Tuesday, March 26, 2013

To the Lighthouse: Principles of Integration in Tanka Sequences

Below is an excerpt from my Lynx interview with Jane Reichhold:

L: Where do you stand on the issue of single poems or sequences?

CL: There is a centuries-old practice of writing poem sequences in the Chinese poetic tradition. Therefore, I have no problem with writing poem sequences.  According to classical Chinese poetics, a poem sequence is a group of poems by one poet or perhaps even by two or more poets intended to be read together in a specific order. The integrity of a poem sequence is dependent on this prescribed order of presentation. A poem sequence by a single author is sustained throughout by a single voice and point of view, and it shows consistency in style and purpose from one poem to the next. The defining characteristic of a poem sequence is that each poem must have its own value and integrity yet contribute to the artistic wholeness of the sequence while keeping the logical progression of events.

The techniques of association and progression used in Chinese poem sequences are mainly temporal and stylistic, thus less developed than those employed in Japanese court poetry, which are well explored in Earl Miner’s 60-page long essay, entitled “Association and Progression: Principles of Integration in Anthologies and Sequences of Japanese Court Poetry, A. D. 900-1350” (Harvard Journal of Asiatic Studies,Vol. 21, Dec., 1958, pp. 67-127), also in Brower and Miner's Japanese Court Poetry, pp. 319-329, 403-413, and 491-493.

The first English translation of a complete sequence is that of Robert H. Brower and Earl Miner, Fujiwara Teika's Superior Poems of Our Time, "a collection of poems Teika felt to be excellent models, with a preface dealing with his critical philosophy, sent to Sanetomo to instruct him in how his poems should emulate the great ancient Japanese poets- teaching by example" (p. 270). Fujiwara Teika's Superior Poems of Our Time consists of 83 poems and detailed commentary on their ordering by progression and association.

Below is a relevant excerpt about the principles of integration in anthologies and sequences of Japanese court poetry, which is taken from Noriko T. Reider's essay, entitled "Akira Kurosawa’s Dreams,as Seen through the Principles of Classical Japanese Literature and Performing Art," (Japan Forum, 17:2, 2005, pp. 257–272):

Principles of Progression and Association in Japanese Poetry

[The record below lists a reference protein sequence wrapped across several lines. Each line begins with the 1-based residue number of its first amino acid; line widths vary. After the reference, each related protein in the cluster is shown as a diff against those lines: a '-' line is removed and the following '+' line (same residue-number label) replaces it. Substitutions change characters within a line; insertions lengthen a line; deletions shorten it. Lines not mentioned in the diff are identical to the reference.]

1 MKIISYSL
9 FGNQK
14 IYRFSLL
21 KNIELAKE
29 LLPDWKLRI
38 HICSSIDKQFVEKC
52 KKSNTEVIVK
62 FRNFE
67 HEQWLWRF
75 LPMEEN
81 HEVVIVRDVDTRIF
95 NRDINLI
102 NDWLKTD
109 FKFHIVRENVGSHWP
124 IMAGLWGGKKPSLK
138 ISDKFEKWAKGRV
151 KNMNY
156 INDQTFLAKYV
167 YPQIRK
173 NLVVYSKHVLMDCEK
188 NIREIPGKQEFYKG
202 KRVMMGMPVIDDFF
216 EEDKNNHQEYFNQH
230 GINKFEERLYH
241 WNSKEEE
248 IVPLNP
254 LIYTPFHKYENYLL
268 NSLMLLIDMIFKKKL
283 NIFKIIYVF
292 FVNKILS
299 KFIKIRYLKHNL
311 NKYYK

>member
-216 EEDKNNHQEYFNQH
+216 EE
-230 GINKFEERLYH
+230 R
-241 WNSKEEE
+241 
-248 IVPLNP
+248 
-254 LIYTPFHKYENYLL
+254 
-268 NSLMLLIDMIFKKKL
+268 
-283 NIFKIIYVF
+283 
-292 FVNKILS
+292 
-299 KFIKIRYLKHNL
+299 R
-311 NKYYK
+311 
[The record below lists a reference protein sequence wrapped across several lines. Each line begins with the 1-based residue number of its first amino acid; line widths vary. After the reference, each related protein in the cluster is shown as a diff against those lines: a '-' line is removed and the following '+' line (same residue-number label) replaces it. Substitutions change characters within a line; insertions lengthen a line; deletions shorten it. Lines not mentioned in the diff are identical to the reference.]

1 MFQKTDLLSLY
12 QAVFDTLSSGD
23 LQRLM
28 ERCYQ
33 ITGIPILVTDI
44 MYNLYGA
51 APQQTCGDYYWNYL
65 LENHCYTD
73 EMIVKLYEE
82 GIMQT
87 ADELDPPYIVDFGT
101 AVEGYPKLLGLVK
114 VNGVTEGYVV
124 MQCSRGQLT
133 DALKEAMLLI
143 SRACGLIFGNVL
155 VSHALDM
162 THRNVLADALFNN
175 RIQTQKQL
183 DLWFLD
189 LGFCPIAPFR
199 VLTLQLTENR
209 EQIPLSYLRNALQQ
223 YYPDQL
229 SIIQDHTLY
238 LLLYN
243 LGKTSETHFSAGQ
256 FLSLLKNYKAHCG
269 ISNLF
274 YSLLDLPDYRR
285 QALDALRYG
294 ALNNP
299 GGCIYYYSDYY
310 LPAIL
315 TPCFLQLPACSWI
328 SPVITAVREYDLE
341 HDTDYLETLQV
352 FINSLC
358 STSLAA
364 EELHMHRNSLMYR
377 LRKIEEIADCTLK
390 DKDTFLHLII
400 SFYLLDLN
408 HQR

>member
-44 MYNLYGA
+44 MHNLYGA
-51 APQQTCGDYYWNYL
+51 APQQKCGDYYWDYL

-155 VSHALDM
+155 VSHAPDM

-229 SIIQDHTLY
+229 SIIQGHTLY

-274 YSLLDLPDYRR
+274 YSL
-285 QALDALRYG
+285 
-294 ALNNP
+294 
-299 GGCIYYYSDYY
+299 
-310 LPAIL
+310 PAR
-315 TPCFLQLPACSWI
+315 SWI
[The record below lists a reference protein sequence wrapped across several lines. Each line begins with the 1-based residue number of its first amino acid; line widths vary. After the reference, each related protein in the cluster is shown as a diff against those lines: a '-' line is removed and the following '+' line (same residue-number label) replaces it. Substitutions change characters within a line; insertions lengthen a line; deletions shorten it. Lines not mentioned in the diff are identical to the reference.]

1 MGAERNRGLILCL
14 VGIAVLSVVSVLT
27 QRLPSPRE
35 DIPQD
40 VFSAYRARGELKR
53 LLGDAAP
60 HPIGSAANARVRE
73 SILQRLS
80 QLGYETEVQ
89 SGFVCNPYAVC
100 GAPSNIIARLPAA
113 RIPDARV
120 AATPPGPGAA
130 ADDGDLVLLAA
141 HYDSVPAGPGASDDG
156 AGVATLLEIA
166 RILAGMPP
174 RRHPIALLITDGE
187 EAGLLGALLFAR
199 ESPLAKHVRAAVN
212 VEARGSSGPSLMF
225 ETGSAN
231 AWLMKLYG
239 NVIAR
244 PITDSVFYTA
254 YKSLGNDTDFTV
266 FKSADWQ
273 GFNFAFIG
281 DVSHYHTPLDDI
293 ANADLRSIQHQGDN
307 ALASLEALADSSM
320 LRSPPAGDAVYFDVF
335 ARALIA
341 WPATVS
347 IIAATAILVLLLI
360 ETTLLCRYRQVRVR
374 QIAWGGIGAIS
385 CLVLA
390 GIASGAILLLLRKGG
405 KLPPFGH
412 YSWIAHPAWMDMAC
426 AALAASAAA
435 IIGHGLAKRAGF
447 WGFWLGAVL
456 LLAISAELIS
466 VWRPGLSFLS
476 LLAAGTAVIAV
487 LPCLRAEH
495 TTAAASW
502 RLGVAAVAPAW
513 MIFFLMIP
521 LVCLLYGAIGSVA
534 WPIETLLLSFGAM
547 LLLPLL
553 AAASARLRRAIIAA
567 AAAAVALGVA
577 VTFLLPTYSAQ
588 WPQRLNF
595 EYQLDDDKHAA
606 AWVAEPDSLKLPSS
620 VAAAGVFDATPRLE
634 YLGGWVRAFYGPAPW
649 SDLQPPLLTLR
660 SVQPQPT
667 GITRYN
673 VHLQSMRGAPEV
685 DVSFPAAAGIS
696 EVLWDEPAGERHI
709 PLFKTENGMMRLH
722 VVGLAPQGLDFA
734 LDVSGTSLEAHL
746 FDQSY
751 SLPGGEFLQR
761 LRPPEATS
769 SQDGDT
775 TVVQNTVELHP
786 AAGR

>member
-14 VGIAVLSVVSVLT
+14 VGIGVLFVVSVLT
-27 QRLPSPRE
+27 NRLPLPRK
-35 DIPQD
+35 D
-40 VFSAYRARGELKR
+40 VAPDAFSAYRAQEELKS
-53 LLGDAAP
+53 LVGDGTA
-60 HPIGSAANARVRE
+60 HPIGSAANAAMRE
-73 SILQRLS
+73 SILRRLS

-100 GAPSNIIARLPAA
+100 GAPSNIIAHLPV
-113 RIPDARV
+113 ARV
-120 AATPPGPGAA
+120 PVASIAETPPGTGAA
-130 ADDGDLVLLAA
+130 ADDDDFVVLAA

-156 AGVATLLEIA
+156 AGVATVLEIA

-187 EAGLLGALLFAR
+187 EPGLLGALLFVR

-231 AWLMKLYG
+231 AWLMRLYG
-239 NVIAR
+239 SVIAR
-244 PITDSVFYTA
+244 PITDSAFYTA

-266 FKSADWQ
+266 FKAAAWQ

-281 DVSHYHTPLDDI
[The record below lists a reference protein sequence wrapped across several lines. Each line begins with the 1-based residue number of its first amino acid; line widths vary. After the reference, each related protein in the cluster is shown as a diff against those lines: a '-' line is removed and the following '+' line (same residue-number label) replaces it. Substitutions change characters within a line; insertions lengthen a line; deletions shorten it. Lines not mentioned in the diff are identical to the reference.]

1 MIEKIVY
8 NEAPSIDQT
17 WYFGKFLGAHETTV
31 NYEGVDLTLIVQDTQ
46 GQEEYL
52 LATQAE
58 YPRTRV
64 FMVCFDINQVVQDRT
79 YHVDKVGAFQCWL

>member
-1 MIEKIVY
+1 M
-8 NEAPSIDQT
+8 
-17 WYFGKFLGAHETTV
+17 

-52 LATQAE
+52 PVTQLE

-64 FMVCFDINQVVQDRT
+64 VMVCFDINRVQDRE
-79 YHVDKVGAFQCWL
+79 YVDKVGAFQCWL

The principles of progression and association in classical Japanese poetry, as put forward by the eminent Japanese scholar Konishi Jin’ichi, posit that there is a narrative-like structure in some royal anthologies of classical Japanese poetry. The poems in such anthologies were written by people from all walks of life over several centuries, and the anthologies are organized by topics, such as the four seasons, travel or love. Within each topic, the poems are carefully sequenced according to temporal or spatial progression and association. In the season of autumn, for instance, each poem in the sequence ‘effects change through various temporal and spatial transitions, as the sequence itself progresses from early autumn to mid-autumn, and on to late autumn’. In terms of association, ‘linkage in later times was usually achieved less by common subjects than by disparate subjects having conceptual elements in common’ (Konishi 1986: 229). For example, on the topic of love in Book 12 of Shinkokinsh¯u, the first poem, numbered 1081, is linked to the next poem, 1082, through subjective association: (12:1081)

Shitamoe ni                        Burning secretly
Omoikienan                       Love will consume me in its flames;
Keburi dani                        Smoke from my pyre
Ato naki kumo no              Will vanish among the clouds
Hate no kanashiki.             Making my unhappy end!

Nabikaji na                        You do not yield,
Ama no moshiobi               Though I begin to burn with love
Takisomete                        (A fisher’s seagrass fire)
Keburi wa sora ni               And my smoke rises skyward
Kuyuriwabu to mo.            Curling about in misery
                                         (Konishi 1991: 247–8)7

Konishi Jin’ichi explains that:

[t]he first poem in the sequence, number 1081 . . . shares one word with poem 1082: ‘keburi’ (smoke). In addition, ‘Clouds’ (kumo) in 1081 evoke ‘skyward’ (sora) in 1082. The fairly abstract ‘Burning secretly’ (shitamoe) of poem 1081 may be seen to correspond to the concrete ‘burn’ (taki-) of 1082. Similarly, in poem 1081 the base ending ‘-hi’ . . . of the inflected verb ‘omohi-’ (modern ‘omoi’; love) is a homophone for ‘fire’; this draws our attention to the ‘seagrass fire’ (moshiobi) of poem 1082. (Konishi 1991: 250)

Further, poems in the anthologies are arranged qualitatively in patterns that are called ‘background’ (ji) and ‘design’ (mon). Background poems are plain, inconspicuous works, whereas design poems have vivid, striking expression. If only superior works are selected and sequenced, Konishi Jin’ichi writes, good individual works will be cancelled out. ‘When properly set off by background poems, design poems appear to even greater advantage than in their original settings’ (Konishi 1991: 251–2).

1 comment:

  1. "Robert H. Bower, who did so much great work with Earl Miner for Japanese poetry, translated in the winter, 1985, in Monumenta Nipponica * http://www.jstor.org the teaching letter now known as Maigetsushō along with copious notes of explanation. Bower’s translation is well worth deeper study because the Japanese author, Fujiwara Teika was the most revered tanka teacher of his time and for centuries afterwards his opinions were read and adopted with a religious fervor."

    Here is the link, http://www.ahapoetry.com/tanka%20techniques.html, to Teika's Ten Tanka Techniques